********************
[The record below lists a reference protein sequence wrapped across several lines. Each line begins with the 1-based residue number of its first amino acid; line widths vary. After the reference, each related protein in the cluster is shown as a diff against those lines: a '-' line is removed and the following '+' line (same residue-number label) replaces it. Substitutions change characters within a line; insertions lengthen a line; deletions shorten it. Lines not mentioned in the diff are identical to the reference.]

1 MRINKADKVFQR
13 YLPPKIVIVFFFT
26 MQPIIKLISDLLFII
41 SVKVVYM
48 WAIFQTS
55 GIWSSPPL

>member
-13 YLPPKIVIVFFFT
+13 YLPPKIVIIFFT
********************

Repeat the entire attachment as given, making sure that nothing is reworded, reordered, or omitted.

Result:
[The record below lists a reference protein sequence wrapped across several lines. Each line begins with the 1-based residue number of its first amino acid; line widths vary. After the reference, each related protein in the cluster is shown as a diff against those lines: a '-' line is removed and the following '+' line (same residue-number label) replaces it. Substitutions change characters within a line; insertions lengthen a line; deletions shorten it. Lines not mentioned in the diff are identical to the reference.]

1 MRINKADKVFQR
13 YLPPKIVIVFFFT
26 MQPIIKLISDLLFII
41 SVKVVYM
48 WAIFQTS
55 GIWSSPPL

>member
-13 YLPPKIVIVFFFT
+13 YLPPKIVIIFFT